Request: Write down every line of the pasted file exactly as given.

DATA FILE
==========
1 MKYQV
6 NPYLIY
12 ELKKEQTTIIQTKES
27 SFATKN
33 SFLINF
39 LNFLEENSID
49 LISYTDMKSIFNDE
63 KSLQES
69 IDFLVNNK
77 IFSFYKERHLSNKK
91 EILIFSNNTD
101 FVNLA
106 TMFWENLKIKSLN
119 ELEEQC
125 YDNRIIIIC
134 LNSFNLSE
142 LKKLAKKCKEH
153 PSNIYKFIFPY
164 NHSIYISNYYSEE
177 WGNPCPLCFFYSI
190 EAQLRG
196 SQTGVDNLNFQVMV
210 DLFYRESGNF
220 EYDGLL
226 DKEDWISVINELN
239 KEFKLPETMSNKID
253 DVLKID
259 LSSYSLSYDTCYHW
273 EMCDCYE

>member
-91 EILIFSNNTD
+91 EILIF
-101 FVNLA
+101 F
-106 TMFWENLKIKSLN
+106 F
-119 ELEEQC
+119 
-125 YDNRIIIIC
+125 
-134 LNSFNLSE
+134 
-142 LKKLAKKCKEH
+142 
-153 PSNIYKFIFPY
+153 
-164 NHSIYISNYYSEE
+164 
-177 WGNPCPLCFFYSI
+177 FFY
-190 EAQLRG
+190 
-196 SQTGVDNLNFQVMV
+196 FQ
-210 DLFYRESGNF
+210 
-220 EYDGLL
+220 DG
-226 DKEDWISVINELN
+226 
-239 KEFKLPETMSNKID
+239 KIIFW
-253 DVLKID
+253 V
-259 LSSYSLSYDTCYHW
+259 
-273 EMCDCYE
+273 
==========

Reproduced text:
1 MKYQV
6 NPYLIY
12 ELKKEQTTIIQTKES
27 SFATKN
33 SFLINF
39 LNFLEENSID
49 LISYTDMKSIFNDE
63 KSLQES
69 IDFLVNNK
77 IFSFYKERHLSNKK
91 EILIFSNNTD
101 FVNLA
106 TMFWENLKIKSLN
119 ELEEQC
125 YDNRIIIIC
134 LNSFNLSE
142 LKKLAKKCKEH
153 PSNIYKFIFPY
164 NHSIYISNYYSEE
177 WGNPCPLCFFYSI
190 EAQLRG
196 SQTGVDNLNFQVMV
210 DLFYRESGNF
220 EYDGLL
226 DKEDWISVINELN
239 KEFKLPETMSNKID
253 DVLKID
259 LSSYSLSYDTCYHW
273 EMCDCYE

>member
-91 EILIFSNNTD
+91 EILIF
-101 FVNLA
+101 F
-106 TMFWENLKIKSLN
+106 F
-119 ELEEQC
+119 
-125 YDNRIIIIC
+125 
-134 LNSFNLSE
+134 
-142 LKKLAKKCKEH
+142 
-153 PSNIYKFIFPY
+153 
-164 NHSIYISNYYSEE
+164 
-177 WGNPCPLCFFYSI
+177 FFY
-190 EAQLRG
+190 
-196 SQTGVDNLNFQVMV
+196 FQ
-210 DLFYRESGNF
+210 
-220 EYDGLL
+220 DG
-226 DKEDWISVINELN
+226 
-239 KEFKLPETMSNKID
+239 KIIFW
-253 DVLKID
+253 V
-259 LSSYSLSYDTCYHW
+259 
-273 EMCDCYE
+273 